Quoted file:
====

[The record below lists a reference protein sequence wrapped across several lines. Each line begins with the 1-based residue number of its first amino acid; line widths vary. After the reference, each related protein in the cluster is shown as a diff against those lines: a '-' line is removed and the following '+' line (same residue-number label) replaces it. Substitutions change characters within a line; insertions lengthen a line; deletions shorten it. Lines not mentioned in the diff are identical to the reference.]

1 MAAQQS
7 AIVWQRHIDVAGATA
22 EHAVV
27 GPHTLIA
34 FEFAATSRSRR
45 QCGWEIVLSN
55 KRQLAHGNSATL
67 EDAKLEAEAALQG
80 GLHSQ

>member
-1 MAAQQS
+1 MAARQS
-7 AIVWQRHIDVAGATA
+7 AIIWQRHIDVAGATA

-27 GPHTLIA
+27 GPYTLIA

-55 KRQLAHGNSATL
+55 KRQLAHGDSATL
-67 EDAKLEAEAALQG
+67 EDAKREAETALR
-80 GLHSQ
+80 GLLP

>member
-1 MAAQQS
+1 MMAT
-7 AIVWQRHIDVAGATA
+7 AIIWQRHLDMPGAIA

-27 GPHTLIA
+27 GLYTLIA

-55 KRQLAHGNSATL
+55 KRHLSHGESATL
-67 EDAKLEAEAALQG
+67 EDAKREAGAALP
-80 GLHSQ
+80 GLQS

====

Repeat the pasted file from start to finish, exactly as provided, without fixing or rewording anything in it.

[The record below lists a reference protein sequence wrapped across several lines. Each line begins with the 1-based residue number of its first amino acid; line widths vary. After the reference, each related protein in the cluster is shown as a diff against those lines: a '-' line is removed and the following '+' line (same residue-number label) replaces it. Substitutions change characters within a line; insertions lengthen a line; deletions shorten it. Lines not mentioned in the diff are identical to the reference.]

1 MAAQQS
7 AIVWQRHIDVAGATA
22 EHAVV
27 GPHTLIA
34 FEFAATSRSRR
45 QCGWEIVLSN
55 KRQLAHGNSATL
67 EDAKLEAEAALQG
80 GLHSQ

>member
-1 MAAQQS
+1 MAARQS
-7 AIVWQRHIDVAGATA
+7 AIIWQRHIDVAGATA

-27 GPHTLIA
+27 GPYTLIA

-55 KRQLAHGNSATL
+55 KRQLAHGDSATL
-67 EDAKLEAEAALQG
+67 EDAKREAETALR
-80 GLHSQ
+80 GLLP

>member
-1 MAAQQS
+1 MMAT
-7 AIVWQRHIDVAGATA
+7 AIIWQRHLDMPGAIA

-27 GPHTLIA
+27 GLYTLIA

-55 KRQLAHGNSATL
+55 KRHLSHGESATL
-67 EDAKLEAEAALQG
+67 EDAKREAGAALP
-80 GLHSQ
+80 GLQS